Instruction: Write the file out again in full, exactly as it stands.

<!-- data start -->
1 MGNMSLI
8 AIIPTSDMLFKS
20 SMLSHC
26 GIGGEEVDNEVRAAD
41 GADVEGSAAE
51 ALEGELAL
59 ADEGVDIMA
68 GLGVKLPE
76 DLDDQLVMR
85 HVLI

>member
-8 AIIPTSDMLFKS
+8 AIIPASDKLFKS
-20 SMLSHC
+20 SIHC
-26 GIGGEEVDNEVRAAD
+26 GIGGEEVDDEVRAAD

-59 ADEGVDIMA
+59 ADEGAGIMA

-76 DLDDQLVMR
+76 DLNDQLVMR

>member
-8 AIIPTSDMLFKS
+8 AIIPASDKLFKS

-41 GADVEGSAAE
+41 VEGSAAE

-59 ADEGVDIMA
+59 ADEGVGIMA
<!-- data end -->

1 MGNMSLI
8 AIIPTSDMLFKS
20 SMLSHC
26 GIGGEEVDNEVRAAD
41 GADVEGSAAE
51 ALEGELAL
59 ADEGVDIMA
68 GLGVKLPE
76 DLDDQLVMR
85 HVLI

>member
-8 AIIPTSDMLFKS
+8 AIIPASDKLFKS
-20 SMLSHC
+20 SIHC
-26 GIGGEEVDNEVRAAD
+26 GIGGEEVDDEVRAAD

-59 ADEGVDIMA
+59 ADEGAGIMA

-76 DLDDQLVMR
+76 DLNDQLVMR

>member
-8 AIIPTSDMLFKS
+8 AIIPASDKLFKS

-41 GADVEGSAAE
+41 VEGSAAE

-59 ADEGVDIMA
+59 ADEGVGIMA